If you want the convenience of the shell, then Perl's open is definitely the way to go. On the other hand, if you want finer precision than C's simplistic fopen(3S) provides you should look to Perl's sysopen, which is a direct hook into the open(2) system call. That does mean it's a bit more involved, but that's the price of precision.

sysopen takes 3 (or 4) arguments.

    sysopen HANDLE, PATH, FLAGS, [MASK]

The HANDLE argument is a filehandle just as with open. The PATH is a literal path, one that doesn't pay attention to any greater-thans or less-thans or pipes or minuses, nor ignore whitespace. If it's there, it's part of the path. The FLAGS argument contains one or more values derived from the Fcntl module that have been or'd together using the bitwise "|" operator. The final argument, the MASK, is optional; if present, it is combined with the user's current umask for the creation mode of the file. You should usually omit this.

Although the traditional values of read-only, write-only, and read-write are 0, 1, and 2 respectively, this is known not to hold true on some systems. Instead, it's best to load in the appropriate constants first from the Fcntl module, which supplies the following standard flags:

    O_RDONLY            Read only
    O_WRONLY            Write only
    O_RDWR              Read and write
    O_CREAT             Create the file if it doesn't exist
    O_EXCL              Fail if the file already exists
    O_APPEND            Append to the file
    O_TRUNC             Truncate the file
    O_NONBLOCK          Non-blocking access

Less common flags that are sometimes available on some operating systems include O_BINARY, O_TEXT, O_SHLOCK, O_EXLOCK, O_DEFER, O_SYNC, O_ASYNC, O_DSYNC, O_RSYNC, O_NOCTTY, O_NDELAY and O_LARGEFILE. Consult your open(2) manpage or its local equivalent for details. (Note: starting from Perl release 5.6 the O_LARGEFILE flag, if available, is automatically added to the sysopen() flags because large files are the default.)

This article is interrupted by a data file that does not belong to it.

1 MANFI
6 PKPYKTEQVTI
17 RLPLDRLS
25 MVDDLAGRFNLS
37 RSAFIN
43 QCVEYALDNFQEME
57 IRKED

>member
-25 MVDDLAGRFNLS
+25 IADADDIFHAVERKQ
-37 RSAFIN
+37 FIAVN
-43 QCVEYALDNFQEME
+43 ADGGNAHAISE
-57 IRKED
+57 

Here's how to use sysopen to emulate the simple open calls we had before. We'll omit the || die $! checks for clarity, but make sure you always check the return values in real code. These aren't quite the same, since open will trim leading and trailing whitespace, but you'll get the idea.

To open a file for reading:

    open(FH, "< $path");
    sysopen(FH, $path, O_RDONLY);

To open a file for writing, creating a new file if needed or else truncating an old file:

    open(FH, "> $path");
    sysopen(FH, $path, O_WRONLY | O_TRUNC | O_CREAT);

To open a file for appending, creating one if necessary:

    open(FH, ">> $path");
    sysopen(FH, $path, O_WRONLY | O_APPEND | O_CREAT);

To open a file for update, where the file must already exist:

    open(FH, "+< $path");
    sysopen(FH, $path, O_RDWR);

And here are things you can do with sysopen that you cannot do with a regular open. As you'll see, it's just a matter of controlling the flags in the third argument.

To open a file for writing, creating a new file which must not previously exist:

    sysopen(FH, $path, O_WRONLY | O_EXCL | O_CREAT);

To open a file for appending, where that file must already exist:

    sysopen(FH, $path, O_WRONLY | O_APPEND);

To open a file for update, creating a new file if necessary:

    sysopen(FH, $path, O_RDWR | O_CREAT);

To open a file for update, where that file must not already exist:

    sysopen(FH, $path, O_RDWR | O_EXCL | O_CREAT);

To open a file without blocking, creating one if necessary:

    sysopen(FH, $path, O_WRONLY | O_NONBLOCK | O_CREAT);

Permissions à la mode

If you omit the MASK argument to sysopen, Perl uses the octal value 0666. The normal MASK to use for executables and directories should be 0777, and for anything else, 0666.

Why so permissive? Well, it isn't really. The MASK will be modified by your process's current umask. A umask is a number representing disabled permissions bits; that is, bits that will not be turned on in the created file's permissions field.

For example, if your umask were 027, then the 020 part would disable the group from writing, and the 007 part would disable others from reading, writing, or executing. Under these conditions, passing sysopen 0666 would create a file with mode 0640, since 0666 & ~027 is 0640.

You should seldom use the MASK argument to sysopen(). That takes away the user's freedom to choose what permission new files will have. Denying choice is almost always a bad thing. One exception would be for cases where sensitive or private data is being stored, such as with mail folders, cookie files, and internal temporary files.

Obscure Open Tricks ^

Re-Opening Files (dups)